discharge. Towards the end there is another rapid drop in potential,
and the point of reversible hydrogen evolution is passed. But no

Zctoch. EUktrochem. 4, 308 f

Tran*. Amrr. Klrrlrnrhnn. Nor. 1, 187 (W<K). The 'charge' curve refers to
the attempted use of the copper oxide j>lai< in MOODcUzy oeHs, S p. 221.



XV.]



PRIMAKY CELLS



205



hydrogen is evolved until a potential corresponding to an overvoltage
of about 0'3 volt l is reached. During the first horizontal stage of the
discharge, CuO is reduced to Cu 2 0. Before all the CuO has disappeared,
however, polarisation has lowered the potential to the point at which
Cu 2 is reduced to copper. Along the main horizontal part of the
curve this is the chief process, though the further reduction of CuO to
Cu 2 occurs simultaneously. 2 When the Cu 2 in the plate approaches



Volts.




C 40 80 120 160 200 240 280 320 360
Time in Hours.

FIG. 54. Discharge Curve of Lalande Cell Positive^Electrode.

exhaustion, the potential rapidly falls to the value necessary for
hydrogen evolution. During this stage Johnson noticed that the small
quantities of Cu 2 left suffered further reduction to green copper
quadrantoxide Cu 4 0. The potentials of the two stages of the
discharge (0'6 and O'l volt respectively, referred to a hydrogen electrode
in the same solution) lie somewhat below the equilibrium values. These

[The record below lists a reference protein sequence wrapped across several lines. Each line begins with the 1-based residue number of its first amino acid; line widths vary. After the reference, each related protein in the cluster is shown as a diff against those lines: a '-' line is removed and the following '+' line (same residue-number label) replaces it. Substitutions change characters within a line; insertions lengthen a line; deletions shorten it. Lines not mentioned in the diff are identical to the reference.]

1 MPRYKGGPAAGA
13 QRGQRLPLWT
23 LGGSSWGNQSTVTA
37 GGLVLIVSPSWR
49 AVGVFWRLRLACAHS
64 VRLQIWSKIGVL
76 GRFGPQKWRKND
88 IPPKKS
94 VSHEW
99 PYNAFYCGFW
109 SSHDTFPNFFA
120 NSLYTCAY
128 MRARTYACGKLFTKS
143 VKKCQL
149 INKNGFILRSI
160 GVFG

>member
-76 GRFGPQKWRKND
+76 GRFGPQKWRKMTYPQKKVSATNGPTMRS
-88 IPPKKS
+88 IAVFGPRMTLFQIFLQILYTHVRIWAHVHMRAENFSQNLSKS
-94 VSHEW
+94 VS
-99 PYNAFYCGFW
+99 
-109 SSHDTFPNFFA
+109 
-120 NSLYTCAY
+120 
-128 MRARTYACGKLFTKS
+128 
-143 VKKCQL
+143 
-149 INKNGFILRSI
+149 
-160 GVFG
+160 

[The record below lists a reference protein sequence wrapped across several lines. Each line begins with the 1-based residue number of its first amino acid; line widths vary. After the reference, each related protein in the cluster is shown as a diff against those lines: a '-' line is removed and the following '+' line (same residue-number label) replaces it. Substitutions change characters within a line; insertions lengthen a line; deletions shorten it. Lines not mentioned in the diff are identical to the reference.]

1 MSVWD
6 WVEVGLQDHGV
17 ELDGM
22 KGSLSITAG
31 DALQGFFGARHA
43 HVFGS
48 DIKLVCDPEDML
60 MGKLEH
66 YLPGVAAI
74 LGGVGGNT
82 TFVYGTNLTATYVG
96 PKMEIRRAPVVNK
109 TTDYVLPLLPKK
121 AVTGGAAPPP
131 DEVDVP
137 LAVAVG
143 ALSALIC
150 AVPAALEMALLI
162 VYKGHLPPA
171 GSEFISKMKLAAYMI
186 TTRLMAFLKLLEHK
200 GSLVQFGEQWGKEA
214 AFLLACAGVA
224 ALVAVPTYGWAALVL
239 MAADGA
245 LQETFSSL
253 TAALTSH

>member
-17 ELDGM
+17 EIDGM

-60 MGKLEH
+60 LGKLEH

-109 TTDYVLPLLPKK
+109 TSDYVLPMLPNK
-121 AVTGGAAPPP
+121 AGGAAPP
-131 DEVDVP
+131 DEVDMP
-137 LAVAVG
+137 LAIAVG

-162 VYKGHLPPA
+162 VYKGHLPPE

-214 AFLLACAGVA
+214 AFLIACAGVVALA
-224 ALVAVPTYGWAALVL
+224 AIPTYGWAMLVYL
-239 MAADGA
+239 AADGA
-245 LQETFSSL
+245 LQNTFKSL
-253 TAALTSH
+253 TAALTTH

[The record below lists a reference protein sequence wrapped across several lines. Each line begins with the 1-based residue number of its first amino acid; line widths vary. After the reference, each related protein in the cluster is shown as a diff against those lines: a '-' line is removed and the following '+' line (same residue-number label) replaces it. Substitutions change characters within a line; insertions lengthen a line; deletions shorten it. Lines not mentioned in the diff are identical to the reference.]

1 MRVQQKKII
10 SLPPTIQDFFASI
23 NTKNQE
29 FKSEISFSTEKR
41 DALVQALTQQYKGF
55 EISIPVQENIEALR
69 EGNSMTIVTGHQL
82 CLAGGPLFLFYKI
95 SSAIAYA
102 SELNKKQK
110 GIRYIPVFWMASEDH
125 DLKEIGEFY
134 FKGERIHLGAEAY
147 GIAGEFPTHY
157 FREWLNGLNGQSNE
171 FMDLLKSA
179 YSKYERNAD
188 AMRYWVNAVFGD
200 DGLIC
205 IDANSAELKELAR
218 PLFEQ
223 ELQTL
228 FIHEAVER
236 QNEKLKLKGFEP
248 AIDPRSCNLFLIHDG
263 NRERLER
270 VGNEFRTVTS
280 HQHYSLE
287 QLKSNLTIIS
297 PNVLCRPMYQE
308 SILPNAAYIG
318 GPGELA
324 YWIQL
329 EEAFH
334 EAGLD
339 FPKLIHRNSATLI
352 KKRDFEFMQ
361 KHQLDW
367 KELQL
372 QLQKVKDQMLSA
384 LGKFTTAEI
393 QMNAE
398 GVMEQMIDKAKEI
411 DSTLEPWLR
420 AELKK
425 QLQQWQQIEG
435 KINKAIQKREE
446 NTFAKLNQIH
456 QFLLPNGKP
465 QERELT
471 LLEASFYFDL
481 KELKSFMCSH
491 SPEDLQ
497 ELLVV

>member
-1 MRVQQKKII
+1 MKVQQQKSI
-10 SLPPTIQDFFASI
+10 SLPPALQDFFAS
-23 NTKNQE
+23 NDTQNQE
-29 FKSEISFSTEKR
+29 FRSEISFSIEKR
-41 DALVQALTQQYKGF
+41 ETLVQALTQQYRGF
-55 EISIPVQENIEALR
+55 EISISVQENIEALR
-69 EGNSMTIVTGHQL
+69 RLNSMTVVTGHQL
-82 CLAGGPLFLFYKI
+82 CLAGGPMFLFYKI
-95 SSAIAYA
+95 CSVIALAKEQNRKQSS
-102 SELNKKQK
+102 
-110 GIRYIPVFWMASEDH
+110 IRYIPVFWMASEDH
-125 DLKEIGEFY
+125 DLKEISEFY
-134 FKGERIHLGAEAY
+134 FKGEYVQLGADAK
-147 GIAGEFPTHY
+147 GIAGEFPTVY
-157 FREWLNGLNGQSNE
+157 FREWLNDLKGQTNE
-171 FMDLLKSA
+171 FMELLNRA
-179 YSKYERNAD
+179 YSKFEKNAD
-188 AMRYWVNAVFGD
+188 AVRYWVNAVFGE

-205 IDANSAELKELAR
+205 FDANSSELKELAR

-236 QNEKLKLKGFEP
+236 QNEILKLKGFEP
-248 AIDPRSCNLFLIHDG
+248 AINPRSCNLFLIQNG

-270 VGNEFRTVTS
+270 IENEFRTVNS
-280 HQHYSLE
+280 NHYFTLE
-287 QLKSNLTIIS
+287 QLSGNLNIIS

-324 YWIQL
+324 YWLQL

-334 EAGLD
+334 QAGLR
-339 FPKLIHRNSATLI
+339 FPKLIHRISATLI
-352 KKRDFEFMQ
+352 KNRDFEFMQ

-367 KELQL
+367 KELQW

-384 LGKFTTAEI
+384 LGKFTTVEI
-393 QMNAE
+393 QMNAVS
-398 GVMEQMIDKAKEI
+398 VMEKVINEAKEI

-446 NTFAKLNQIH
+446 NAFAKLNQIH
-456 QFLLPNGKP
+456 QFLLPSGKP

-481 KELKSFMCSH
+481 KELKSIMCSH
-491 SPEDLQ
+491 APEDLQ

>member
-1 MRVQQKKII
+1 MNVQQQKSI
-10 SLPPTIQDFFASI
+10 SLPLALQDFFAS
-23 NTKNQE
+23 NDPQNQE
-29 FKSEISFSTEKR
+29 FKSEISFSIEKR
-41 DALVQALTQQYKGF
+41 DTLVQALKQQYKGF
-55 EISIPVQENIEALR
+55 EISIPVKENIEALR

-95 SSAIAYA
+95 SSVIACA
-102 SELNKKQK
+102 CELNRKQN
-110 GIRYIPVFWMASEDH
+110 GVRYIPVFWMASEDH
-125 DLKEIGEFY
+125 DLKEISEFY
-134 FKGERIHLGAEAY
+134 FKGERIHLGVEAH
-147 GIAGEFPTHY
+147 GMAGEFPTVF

are 3 0'75 O66 volt for the CuO Cu 2 mixture, depending on the
method of preparation of the CuO, and O47 volt for the Cu 2 Cu
electrode. The discrepancies up to 0'15 volt are due to concen-
tration polarisation, as the amounts of the oxides dissolved in the
electrolyte at any moment are exceedingly small.

Johnson found for the system Cu [ CuO KOH Pt | H 2 the E.M.F.
0-73 volt. This value is probably too high, owing to the presence of
dissolved oxygen. The most probable figure is -f- 0'68 volt referred
to hydrogen in the same solution. If we subtract from this 0*41
volt, the potential of the zinc anode, we get 1'09 volt as the E.M.F. of
the cell, which is the value actually obtained. Its working voltage

1 Ci. values for copper on pp. 118-119.

- The Lalande cell cannot be strictly regarded as a form of the Daniell cell,

as is sometimes done. The process Cu * > Cu does not take place, but instead

we have the two successive reactions Cu" > Cu* and Cu* > Cu.

3 Allmand, Trans. Chem. Soc. 95, 2151 (1909) ; 97, 603 (1910).



206 PRINCIPLES OF APPLIED ELECTROCHEMISTRY [CHAP.

during the first stages is somewhat lower, and during the chief part
of the discharge is made up of the difference of the potentials of the
CuO plate + 0*4 volt and the zinc plate 0*4 volt, i.e. 0'8 volt. Lorenz x
has shown that the zinc electrode behaves nearly reversibly except at
very high current densities. Finally the initial high voltage stages of
the discharge are due to depolarisation by air dissolved in the elec-
trolyte and adsorbed on the positive plate. Its presence keeps the
Cu' concentration low and the potential high. The highest possible
initial voltage thus obtainable would correspond to the air potential
(-}- 1*22 volts with respect to hydrogen in the same solution) and
would be about 1'6 volts. In practice figures above T2 volts are never
obtained.

Leclanche' Cell. Like the Lalande element, the Leclanche cell 2
uses a zinc anode and a solid cathodic depolariser, but the efficiencies
and capabilities of the two cells are very different. The electrolyte
in the Leclanche is a strong NH 4 C1 solution (perhaps 20 per cent.).